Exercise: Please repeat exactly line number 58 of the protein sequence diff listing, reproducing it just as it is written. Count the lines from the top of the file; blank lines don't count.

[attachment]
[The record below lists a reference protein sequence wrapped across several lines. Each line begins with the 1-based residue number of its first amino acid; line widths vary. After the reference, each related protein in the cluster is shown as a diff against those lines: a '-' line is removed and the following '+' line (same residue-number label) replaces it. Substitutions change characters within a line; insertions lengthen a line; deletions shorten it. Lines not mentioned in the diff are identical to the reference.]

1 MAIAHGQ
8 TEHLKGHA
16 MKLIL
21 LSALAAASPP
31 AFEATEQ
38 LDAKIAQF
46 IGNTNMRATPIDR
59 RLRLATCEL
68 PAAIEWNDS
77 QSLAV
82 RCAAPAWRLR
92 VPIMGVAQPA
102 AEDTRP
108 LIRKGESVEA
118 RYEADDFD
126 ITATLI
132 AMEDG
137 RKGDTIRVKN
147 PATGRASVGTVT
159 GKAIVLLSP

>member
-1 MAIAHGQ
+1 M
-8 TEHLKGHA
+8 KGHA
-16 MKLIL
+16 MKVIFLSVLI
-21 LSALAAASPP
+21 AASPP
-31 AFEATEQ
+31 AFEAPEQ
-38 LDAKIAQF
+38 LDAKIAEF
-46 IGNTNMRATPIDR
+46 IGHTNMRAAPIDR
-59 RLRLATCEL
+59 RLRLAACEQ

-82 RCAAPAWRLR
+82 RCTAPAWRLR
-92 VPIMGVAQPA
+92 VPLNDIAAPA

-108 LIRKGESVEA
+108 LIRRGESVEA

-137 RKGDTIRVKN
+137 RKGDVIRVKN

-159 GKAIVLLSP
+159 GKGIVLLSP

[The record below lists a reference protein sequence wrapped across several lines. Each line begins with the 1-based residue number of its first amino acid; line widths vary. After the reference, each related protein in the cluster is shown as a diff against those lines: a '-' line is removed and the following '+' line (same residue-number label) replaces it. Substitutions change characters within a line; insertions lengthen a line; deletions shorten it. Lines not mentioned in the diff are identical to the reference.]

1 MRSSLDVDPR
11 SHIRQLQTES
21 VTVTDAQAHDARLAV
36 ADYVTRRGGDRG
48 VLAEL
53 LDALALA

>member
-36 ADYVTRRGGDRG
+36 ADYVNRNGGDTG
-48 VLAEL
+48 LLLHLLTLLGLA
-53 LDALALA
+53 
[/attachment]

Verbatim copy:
+36 ADYVNRNGGDTG